ERIC Number: ED423348
Record Type: RIE
Publication Date: 1997
Reference Count: N/A
From Disadvantaged Girls to Successful Women: Education and Women's Resiliency.
This book is the result of a 2-year study of women who were disadvantaged as girls but who achieved highly in academics. The participants, all of whom had advanced degrees or had completed two years of graduate school, had been raised in low-income homes, were first-generation college students, and had faced stress as children. Most of these women were Caucasian, but 4 of the 21 considered themselves part of an ethnic minority. They ranged in age from 24 to 54. Information about the 21 participants was collected through individual in-depth interviews, questionnaires, and school records. The interviews took place in the San Francisco (California) Bay area, although most of the women had grown up in different parts of the country. Elements that contributed to the resilience of these women were the focus of the study. It appears that these women achieved academically because they adapted and assimilated to the majority culture. They hid who they were because they believed that their backgrounds reflected on them negatively. Their circumstances at home led them to seek out reinforcement in other places, and they did this by being good girls and by excelling in school. Elementary school was easy for them. High school was less easy, but because they believed that they were smart and special, they did not give up on the idea that they had something to offer. Their motivation was always enhanced because they were drawn to fields in which they could use their intellectual abilities. These women had ideas about how to change the schools. They wanted teachers and mentors who treat them as future colleagues and who valued what they bring to their educational experience. They wanted to be evaluated accurately, according to their own strengths. They wanted the schools to get to know their parents and family situations in a way that does not embarrass or stigmatize them. Finally, they wanted more connection with the broader community. The following chapters are included: (1) "Introduction"; (2) "Description of the Participants"; (3) "Personalities of Resilient Women"; (4) "Relationships with Disadvantage"; (5) "Teachers"; (6) "Mentors"; (7) "Positive Aspects of Schooling"; (8) "Negative Aspects of Schooling"; (9) "Achievement and Development Patterns"; (10) "Family and Community Influences"; (11) "Why Do Some Women Succeed?"; and (12) "Transforming Education." Four appendixes discuss participant demographics and data collection methods and present research tables and the feedback questionnaire with participant comments. (Contains 5 tables and 88 references.) (SLD)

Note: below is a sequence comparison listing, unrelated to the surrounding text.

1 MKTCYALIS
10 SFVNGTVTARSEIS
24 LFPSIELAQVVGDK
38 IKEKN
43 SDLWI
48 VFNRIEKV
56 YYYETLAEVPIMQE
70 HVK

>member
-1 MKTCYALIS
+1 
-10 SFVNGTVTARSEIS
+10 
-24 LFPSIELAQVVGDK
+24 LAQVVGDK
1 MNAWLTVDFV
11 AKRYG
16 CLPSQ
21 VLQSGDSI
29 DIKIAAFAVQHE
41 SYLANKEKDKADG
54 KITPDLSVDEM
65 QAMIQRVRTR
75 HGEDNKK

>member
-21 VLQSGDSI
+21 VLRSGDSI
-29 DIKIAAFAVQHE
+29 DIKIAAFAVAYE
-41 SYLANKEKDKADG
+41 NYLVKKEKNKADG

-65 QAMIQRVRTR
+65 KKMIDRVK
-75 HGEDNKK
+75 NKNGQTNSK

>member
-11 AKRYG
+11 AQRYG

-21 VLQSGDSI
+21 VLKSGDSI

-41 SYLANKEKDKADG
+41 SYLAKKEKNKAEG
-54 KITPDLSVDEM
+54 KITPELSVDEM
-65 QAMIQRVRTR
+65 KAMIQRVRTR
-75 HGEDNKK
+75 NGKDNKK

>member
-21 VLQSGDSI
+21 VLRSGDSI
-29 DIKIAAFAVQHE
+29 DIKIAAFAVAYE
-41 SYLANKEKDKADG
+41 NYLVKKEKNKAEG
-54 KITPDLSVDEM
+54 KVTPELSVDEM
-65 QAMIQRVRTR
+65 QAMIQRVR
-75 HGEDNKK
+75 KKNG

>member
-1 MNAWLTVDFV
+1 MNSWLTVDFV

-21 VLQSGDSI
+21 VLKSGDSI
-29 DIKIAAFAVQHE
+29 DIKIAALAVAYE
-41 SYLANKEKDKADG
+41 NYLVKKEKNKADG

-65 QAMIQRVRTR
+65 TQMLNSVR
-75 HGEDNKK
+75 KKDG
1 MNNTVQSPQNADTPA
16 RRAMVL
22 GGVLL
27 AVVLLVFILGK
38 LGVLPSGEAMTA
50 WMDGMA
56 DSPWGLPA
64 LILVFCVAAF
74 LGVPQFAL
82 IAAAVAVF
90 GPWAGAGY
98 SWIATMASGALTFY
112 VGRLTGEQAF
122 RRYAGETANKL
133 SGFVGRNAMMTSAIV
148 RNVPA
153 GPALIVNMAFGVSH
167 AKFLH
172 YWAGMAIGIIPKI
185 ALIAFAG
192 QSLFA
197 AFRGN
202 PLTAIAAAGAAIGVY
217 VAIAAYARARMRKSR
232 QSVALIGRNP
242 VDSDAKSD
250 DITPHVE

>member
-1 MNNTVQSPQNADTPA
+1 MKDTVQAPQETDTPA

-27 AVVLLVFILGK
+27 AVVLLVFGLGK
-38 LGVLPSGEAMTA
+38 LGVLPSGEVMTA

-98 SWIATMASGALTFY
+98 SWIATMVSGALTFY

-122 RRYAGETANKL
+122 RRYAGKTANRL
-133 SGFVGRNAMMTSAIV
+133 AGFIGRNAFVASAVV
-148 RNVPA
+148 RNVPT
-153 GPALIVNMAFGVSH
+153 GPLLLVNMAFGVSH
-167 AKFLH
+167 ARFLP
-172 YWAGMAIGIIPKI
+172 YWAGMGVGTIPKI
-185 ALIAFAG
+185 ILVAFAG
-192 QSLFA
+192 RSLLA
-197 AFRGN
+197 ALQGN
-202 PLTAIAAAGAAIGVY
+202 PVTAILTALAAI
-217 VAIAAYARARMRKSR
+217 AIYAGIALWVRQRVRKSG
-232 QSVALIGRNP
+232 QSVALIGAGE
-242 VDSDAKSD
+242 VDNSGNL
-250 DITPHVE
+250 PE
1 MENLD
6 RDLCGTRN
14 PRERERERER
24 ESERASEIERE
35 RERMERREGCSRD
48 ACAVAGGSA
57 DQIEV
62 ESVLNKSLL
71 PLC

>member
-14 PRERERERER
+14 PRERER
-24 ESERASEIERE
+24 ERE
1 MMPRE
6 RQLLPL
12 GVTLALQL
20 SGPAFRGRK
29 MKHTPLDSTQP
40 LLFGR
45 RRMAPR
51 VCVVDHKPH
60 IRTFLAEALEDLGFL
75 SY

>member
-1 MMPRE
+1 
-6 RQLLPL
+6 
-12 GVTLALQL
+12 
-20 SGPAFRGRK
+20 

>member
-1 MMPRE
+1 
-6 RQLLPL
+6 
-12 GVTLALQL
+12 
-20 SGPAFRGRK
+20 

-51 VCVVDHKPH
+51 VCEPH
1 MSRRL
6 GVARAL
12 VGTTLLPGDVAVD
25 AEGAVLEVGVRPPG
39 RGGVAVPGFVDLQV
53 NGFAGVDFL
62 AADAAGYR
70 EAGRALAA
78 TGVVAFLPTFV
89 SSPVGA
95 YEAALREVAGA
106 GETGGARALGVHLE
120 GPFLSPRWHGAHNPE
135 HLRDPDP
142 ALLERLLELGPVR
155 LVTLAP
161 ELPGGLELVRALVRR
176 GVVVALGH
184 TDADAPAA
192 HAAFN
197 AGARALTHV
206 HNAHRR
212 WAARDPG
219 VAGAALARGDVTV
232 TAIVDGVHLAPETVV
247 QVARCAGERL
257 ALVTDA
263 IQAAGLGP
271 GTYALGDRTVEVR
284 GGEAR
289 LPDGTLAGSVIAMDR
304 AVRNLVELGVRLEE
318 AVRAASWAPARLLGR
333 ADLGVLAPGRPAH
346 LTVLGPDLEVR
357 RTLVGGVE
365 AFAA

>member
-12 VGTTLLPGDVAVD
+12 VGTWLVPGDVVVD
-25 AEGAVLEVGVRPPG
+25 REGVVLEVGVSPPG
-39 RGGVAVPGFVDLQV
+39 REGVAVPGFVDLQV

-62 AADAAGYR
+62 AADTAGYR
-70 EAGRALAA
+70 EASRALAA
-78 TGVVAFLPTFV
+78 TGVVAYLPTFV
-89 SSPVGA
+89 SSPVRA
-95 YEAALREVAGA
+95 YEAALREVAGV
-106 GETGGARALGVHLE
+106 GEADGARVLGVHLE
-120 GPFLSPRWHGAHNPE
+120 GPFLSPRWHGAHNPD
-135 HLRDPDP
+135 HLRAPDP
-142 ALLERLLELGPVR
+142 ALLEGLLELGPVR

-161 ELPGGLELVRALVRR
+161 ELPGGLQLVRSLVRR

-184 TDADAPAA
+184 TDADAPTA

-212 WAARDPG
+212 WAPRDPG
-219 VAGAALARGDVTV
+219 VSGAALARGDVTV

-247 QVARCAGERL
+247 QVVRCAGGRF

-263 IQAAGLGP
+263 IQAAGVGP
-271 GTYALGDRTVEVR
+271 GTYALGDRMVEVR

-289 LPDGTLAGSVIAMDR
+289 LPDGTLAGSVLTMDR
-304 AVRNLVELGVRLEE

Descriptors: Academic Achievement, Adjustment (to Environment), Disadvantaged Youth, Educational Attainment, Females, Graduate Students, Graduate Study, Higher Education, Minority Groups, Resilience (Personality), Self Concept
Praeger Publishers, 88 Post Road West, Westport, CT 06881.
Publication Type: Books; Reports - Research
Education Level: N/A
Authoring Institution: N/A